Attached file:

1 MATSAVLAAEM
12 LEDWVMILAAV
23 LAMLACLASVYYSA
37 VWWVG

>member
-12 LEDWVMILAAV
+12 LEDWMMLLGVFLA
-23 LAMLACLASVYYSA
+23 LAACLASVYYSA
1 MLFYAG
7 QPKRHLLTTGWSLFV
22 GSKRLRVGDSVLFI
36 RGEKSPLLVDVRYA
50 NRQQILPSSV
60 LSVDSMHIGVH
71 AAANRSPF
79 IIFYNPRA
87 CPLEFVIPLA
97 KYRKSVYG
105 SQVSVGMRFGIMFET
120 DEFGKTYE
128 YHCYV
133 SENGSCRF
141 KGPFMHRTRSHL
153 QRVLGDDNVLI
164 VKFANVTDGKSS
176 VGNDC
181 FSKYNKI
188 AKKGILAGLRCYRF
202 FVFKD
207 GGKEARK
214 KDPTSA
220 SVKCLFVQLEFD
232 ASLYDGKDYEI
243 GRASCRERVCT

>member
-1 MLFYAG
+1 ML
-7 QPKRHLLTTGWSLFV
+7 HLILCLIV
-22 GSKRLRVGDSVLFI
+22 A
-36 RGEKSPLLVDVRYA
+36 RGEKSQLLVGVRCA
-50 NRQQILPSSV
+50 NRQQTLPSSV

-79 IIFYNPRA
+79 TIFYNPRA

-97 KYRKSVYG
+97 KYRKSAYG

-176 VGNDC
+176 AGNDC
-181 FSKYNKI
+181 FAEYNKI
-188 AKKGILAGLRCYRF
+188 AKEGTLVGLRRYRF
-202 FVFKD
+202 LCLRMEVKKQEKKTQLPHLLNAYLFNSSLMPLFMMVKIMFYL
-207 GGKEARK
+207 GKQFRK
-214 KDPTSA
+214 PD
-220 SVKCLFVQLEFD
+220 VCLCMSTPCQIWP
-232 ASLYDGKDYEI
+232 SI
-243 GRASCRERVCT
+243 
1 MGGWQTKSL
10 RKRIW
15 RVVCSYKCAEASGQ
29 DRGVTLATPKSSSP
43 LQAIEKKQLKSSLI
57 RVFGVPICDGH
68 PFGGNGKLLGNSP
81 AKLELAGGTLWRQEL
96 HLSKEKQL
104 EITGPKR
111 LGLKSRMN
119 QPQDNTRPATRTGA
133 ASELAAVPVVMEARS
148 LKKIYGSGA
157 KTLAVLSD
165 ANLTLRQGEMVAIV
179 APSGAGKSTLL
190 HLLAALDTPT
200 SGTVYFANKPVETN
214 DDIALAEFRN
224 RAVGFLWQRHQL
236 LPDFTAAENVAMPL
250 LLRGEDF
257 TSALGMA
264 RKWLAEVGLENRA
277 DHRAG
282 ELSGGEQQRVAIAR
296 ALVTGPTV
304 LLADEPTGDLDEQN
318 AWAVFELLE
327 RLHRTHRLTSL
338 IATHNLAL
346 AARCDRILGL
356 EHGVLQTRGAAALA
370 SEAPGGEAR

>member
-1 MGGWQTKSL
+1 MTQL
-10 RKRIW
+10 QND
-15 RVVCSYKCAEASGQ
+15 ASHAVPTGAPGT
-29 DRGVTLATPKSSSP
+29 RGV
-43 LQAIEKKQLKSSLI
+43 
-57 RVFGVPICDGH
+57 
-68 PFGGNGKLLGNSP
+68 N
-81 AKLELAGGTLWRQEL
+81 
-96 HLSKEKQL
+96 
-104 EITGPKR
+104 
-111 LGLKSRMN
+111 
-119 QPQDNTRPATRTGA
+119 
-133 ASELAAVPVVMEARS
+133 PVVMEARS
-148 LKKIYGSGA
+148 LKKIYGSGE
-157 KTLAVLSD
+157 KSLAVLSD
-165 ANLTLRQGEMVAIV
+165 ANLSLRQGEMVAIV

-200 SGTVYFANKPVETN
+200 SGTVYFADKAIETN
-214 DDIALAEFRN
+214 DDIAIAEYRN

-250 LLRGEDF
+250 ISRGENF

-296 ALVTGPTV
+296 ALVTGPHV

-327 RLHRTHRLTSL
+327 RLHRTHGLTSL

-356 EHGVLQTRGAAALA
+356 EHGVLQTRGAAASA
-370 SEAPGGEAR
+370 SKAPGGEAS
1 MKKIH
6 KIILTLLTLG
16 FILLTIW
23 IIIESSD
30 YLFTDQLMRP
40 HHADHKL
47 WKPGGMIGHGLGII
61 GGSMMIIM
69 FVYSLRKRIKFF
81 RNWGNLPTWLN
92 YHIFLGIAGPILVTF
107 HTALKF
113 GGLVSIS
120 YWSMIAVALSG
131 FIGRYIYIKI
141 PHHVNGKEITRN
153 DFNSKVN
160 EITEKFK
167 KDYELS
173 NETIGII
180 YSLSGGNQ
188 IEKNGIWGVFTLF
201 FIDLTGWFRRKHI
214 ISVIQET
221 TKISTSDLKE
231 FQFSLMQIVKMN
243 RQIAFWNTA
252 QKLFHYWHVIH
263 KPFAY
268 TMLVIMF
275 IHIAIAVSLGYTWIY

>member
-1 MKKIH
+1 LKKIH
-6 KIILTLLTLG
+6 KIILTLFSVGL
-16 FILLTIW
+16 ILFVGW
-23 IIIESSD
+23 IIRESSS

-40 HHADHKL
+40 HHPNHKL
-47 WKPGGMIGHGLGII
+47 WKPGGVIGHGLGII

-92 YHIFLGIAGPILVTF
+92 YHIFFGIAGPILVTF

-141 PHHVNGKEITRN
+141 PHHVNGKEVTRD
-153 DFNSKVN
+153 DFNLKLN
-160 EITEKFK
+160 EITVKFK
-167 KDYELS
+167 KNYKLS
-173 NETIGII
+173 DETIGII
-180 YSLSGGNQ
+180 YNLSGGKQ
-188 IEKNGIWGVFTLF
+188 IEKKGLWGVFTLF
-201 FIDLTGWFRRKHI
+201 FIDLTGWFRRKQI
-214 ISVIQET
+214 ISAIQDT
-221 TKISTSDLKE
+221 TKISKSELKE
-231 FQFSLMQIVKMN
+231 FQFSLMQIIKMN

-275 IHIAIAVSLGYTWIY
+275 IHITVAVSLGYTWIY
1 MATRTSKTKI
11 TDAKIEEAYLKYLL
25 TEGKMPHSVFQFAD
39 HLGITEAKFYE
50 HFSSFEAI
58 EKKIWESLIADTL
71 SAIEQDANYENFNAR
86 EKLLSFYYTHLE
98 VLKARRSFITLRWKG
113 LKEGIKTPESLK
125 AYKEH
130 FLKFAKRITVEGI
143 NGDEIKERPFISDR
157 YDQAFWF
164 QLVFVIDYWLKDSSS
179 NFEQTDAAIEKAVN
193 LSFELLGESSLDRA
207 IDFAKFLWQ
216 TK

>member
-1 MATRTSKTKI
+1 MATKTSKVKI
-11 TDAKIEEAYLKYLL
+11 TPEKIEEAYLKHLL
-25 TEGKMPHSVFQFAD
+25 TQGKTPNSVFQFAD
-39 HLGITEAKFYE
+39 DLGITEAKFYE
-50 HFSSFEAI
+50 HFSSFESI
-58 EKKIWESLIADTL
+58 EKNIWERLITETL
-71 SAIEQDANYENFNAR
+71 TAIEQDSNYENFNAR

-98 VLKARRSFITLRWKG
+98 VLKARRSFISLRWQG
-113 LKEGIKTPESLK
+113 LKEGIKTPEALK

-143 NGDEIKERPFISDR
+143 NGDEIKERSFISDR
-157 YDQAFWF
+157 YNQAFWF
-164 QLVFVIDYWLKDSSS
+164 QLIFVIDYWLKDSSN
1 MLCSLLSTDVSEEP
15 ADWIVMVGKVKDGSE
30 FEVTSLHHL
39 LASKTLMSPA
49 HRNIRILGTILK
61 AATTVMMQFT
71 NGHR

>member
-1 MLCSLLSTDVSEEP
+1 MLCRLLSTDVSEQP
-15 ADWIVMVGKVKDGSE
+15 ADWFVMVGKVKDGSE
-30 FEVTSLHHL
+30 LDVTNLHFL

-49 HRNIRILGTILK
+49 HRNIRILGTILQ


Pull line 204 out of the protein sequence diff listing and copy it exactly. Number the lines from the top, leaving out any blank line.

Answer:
+167 KNYKLS